Not too many people coming from the same third world country are chosen to have some influence in the events of the world.
But when two Filipinos were featured in Time magazine’s annual edition of of 100 most influential people in the world, I just thought that it was something to crow about.
One, President Benigno Aquino, a pedigree politician, was chosen under the category of leaders and the other, Dr. Katherine Luzuriaga, a pediatric immunologist from the University of Massachusetts, under the category of pioneers.
There is no doubt that President Benigno Aquino is trying to make a difference as our country’s leader and his efforts are impacting the world scene and this is being recognized by world leaders.
Thanks to Aquino, the Philippines is no longer considered the sick man of Asia, but a rising tiger.
Despite global economic uncertainty, the Philippine economy has remained strong which is why the country is becoming a haven for foreign and local investments. This, of course, has been coupled with the government’s battle against corruption.
Time magazine also lauded Aquino’s support for the Reproductive Health Bill, which he signed into law late last year despite opposition from local Church leaders.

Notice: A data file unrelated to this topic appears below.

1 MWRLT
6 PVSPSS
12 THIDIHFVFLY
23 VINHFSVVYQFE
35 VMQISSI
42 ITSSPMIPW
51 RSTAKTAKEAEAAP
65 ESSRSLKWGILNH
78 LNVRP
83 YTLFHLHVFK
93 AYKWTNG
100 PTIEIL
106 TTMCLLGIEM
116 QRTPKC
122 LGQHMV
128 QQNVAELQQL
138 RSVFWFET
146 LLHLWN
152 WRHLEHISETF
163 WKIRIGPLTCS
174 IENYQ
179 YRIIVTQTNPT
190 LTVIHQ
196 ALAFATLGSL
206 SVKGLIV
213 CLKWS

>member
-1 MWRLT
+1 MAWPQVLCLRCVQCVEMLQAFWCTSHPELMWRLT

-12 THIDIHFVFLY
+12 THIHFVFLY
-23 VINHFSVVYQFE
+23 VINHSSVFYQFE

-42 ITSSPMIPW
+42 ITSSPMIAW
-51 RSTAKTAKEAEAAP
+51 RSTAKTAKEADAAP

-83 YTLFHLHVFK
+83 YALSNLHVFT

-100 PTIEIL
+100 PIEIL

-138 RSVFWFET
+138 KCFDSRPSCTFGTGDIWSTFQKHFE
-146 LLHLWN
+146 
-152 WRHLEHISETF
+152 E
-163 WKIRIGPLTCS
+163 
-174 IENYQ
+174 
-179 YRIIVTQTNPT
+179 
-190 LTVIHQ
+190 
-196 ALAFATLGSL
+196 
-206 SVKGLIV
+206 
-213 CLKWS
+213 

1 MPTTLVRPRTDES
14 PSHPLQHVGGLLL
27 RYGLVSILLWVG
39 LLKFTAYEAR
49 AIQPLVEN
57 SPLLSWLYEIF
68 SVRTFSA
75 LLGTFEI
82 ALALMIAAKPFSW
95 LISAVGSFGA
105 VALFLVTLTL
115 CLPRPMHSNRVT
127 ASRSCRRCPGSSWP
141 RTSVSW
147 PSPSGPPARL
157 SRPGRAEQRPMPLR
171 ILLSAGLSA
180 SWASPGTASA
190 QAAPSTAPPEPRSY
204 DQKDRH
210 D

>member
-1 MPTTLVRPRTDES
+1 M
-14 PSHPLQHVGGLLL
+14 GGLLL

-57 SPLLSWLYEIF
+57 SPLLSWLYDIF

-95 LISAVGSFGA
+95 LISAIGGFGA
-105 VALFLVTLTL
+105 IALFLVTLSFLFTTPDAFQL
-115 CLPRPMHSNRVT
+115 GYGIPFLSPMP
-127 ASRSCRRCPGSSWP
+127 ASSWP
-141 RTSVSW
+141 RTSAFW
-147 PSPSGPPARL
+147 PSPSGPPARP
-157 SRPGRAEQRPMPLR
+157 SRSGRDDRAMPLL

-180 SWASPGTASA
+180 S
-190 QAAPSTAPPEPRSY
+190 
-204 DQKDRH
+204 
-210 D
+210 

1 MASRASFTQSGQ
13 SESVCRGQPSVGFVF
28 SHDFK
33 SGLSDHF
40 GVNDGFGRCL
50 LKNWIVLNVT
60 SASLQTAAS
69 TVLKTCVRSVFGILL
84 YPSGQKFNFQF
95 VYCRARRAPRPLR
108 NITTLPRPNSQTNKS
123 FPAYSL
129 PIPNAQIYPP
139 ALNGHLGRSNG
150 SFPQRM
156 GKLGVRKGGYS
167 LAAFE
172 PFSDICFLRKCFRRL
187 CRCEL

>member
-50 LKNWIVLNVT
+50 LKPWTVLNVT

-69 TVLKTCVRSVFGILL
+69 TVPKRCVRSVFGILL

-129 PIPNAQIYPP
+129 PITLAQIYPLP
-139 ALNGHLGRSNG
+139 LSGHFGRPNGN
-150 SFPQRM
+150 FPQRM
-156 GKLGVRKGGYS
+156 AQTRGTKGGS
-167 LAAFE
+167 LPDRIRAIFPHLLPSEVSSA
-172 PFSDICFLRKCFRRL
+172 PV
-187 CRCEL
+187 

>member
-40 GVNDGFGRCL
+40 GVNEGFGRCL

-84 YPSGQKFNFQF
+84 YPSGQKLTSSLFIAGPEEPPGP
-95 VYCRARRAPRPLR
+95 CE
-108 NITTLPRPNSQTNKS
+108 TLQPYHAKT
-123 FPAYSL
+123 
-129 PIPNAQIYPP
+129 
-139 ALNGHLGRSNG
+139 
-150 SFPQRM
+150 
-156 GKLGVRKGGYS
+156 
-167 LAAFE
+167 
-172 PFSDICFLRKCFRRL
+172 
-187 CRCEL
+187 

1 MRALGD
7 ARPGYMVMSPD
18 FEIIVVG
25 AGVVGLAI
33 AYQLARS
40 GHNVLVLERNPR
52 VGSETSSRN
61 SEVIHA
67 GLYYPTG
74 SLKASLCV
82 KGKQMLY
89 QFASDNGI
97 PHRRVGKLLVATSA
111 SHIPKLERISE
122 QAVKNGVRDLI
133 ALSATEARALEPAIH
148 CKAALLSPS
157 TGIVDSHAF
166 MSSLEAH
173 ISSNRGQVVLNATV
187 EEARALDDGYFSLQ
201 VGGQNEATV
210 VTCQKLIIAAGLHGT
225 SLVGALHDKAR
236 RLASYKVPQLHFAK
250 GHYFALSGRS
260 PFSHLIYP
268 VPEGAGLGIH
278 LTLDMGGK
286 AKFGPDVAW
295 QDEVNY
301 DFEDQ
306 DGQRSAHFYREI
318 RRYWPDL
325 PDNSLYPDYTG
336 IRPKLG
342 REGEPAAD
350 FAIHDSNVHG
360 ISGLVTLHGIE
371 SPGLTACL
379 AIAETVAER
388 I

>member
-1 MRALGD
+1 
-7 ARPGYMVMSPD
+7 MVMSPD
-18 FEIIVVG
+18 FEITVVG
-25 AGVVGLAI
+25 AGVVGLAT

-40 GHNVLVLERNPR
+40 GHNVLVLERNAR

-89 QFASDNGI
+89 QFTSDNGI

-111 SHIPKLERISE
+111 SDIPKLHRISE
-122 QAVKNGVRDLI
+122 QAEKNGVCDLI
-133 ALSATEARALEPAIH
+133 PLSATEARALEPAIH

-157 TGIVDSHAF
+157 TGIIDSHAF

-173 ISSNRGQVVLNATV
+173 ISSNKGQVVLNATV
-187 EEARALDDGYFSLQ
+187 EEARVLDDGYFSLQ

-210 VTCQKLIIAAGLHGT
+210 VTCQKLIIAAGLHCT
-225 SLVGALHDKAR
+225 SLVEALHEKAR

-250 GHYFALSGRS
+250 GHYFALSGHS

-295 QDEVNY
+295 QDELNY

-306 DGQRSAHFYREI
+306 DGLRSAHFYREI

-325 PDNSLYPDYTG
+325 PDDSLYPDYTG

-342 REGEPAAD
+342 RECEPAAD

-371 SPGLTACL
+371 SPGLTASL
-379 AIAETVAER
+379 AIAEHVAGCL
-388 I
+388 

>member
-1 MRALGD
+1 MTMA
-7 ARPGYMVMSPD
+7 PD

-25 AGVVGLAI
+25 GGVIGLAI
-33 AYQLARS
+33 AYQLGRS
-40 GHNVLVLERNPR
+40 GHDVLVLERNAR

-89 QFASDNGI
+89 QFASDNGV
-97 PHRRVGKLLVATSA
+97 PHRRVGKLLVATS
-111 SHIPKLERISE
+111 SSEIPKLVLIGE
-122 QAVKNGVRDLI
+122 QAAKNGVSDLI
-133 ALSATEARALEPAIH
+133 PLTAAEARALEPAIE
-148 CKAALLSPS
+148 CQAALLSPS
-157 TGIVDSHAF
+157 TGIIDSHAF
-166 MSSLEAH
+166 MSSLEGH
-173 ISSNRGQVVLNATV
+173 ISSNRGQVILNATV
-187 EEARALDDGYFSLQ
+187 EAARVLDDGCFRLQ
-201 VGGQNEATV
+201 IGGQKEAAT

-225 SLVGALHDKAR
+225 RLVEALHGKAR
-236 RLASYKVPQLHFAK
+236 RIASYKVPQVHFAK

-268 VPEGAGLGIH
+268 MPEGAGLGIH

“Most important, he became the face of the regional confrontation with Beijing over its claim to virtually all of the South China Sea,” the magazine said.
“It is a brave stance, the long-term consequences still unknown,” it added.
While Aquino’s contribution is for the country, the recognition that Dr. Katherine Luzuriaga received was in the course of her collaboration and pioneering work with two other influential women/researchers, namely, Dr. Hannah Gay, a pediatrician at the University of Mississippi and Dr. Deborah Persaud, a virologist at John Hopkins Children’s Center, for discovering cure for AIDS in newborn babies.
The article about them said that the breakthrough came when they gave the infant, who contracted Human Immunodeficiency Virus (HIV), the cause of AIDS, from its mother, anti-HIV drugs within hours of birth.
The found the drug to have successfully defeated the virus, such that the child, now two and a half years old, no longer needs medications and has shown no signs of HIV.
The article went on to say that following the success with the newborn, it is hoped that adults may also benefit from the same rapid treatment immediately after HIV infection.
Although Luzuriaga was not mentioned as a Filipino and most likely do not speak the language, it was found out, however, that her roots are Filipino, having a father that still speak Filipino.